Methyl-ligated tin silsesquioxane catalyzed reactions of glucose

Stephen K. Brand, Tyler R. Josephson, Jay A. Labinger, Stavros Caratzoulas, Dionisios G. Vlachos, Mark E. Davis

Research output: Contribution to journalArticlepeer-review

12 Scopus citations


Tin-containing zeolite Beta (Sn-Beta) has been investigated as a catalyst for isomerizing aldohexoses into ketohexoses through a Lewis acid mediated hydride shift. Recent studies on the reactivities of Lewis base-doped and alkali-exchanged Sn-Beta samples have conclusively demonstrated that the “open” tin site performs the glucose isomerization reaction. With Lewis base doped Sn-Beta, glucose conversion is almost completely eliminated and product selectivity is shifted predominantly to mannose. These data suggest that glucose reactions may occur through pathways that do not involve the “open” site in Sn-Beta; albeit at significantly lower rates. To examine this possibility, reactions of glucose catalyzed by a homogeneous model of Sn-Beta that does not contain “open” sites, methyl-ligated tin silsesquioxane 1a, is experimentally and theoretically examined. 1a is an active glucose conversion catalyst selectively producing mannose, although the rates of reaction are far below those obtained from Sn-Beta. A hybrid quantum mechanical/molecular mechanics model is constructed, and the complete catalytic cycle is computationally examined, considering ring-opening, three distinct pathways for each hydride- and carbon-shift reaction, and ring-closing. The combined experimental and computational results suggest that there could be reaction pathways that involve Si–O–Sn cleavage that give much slower reaction rates than the open tin site in Sn-Beta.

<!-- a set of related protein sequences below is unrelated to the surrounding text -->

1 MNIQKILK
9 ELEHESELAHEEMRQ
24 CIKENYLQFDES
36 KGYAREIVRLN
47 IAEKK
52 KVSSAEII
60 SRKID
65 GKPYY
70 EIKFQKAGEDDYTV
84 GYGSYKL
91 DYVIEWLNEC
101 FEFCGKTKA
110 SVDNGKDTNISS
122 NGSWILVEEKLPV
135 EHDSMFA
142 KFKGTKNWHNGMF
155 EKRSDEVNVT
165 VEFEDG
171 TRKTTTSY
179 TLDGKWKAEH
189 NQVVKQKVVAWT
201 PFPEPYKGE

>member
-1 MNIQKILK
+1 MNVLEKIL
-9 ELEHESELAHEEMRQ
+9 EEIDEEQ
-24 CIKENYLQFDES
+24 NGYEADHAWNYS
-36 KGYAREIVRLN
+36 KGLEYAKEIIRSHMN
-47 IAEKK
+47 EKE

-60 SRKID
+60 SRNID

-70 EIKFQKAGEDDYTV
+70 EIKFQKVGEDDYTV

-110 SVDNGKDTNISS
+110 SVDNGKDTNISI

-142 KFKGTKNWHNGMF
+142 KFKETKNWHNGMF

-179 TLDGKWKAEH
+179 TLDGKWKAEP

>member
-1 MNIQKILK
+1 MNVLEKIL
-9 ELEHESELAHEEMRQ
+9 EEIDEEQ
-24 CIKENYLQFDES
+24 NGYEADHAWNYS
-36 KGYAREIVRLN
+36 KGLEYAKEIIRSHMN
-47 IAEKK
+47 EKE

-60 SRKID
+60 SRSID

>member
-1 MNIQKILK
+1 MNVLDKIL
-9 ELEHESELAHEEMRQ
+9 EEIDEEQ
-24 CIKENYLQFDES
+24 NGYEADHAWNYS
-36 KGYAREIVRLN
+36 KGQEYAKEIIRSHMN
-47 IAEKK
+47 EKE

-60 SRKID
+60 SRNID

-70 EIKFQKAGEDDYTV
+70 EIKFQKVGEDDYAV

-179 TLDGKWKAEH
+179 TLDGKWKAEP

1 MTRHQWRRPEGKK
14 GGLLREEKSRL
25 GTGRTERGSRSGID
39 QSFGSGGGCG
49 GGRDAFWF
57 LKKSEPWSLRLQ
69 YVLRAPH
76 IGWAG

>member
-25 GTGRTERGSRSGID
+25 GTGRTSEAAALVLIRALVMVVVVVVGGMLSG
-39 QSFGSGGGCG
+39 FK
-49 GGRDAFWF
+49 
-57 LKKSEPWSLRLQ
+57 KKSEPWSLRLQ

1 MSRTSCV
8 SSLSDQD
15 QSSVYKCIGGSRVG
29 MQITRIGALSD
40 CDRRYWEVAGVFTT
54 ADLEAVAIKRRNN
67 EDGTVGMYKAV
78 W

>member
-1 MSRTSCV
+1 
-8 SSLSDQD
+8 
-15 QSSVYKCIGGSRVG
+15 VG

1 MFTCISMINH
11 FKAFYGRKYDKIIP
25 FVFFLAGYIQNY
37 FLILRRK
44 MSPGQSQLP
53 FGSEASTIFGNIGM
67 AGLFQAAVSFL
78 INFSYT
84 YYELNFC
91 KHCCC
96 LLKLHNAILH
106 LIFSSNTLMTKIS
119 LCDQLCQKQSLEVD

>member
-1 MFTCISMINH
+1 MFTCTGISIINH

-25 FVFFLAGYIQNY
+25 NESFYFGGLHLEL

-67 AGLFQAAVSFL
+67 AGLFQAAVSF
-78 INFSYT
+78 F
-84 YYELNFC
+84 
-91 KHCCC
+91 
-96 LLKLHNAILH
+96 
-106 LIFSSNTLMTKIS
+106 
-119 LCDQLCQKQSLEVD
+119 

Original languageEnglish (US)
Pages (from-to)62-71
Number of pages10
JournalJournal of Catalysis
StatePublished - Sep 1 2016

Bibliographical note

Funding Information:
Research was supported as part of the Catalysis Center for Energy Innovation, an Energy Frontier Research Center funded by the U.S. Department of Energy (DOE), Office of Science, Basic Energy Sciences (BES), under Award number DE-SC0001004 . S.K.B. wishes to acknowledge funding from the National Science Foundation Graduate Research Fellowship Program under Grant No. DGE-1144469 . T.R.J. also wishes to acknowledge funding from the National Science Foundation Graduate Research Fellowship Program under Grant No. 0750966 , as well as the George W. Laird Merit Fellowship . Any opinions, findings, and conclusions or recommendations expressed in this material are those of the author(s) and do not necessarily reflect the views of the National Science Foundation. The authors would like to thank Marat Orazov and Jeff Christianson for numerous useful conversations.


  • Epimerization
  • Glucose conversion
  • Isomerization
  • Lewis acid
  • Tin silsesquioxanes

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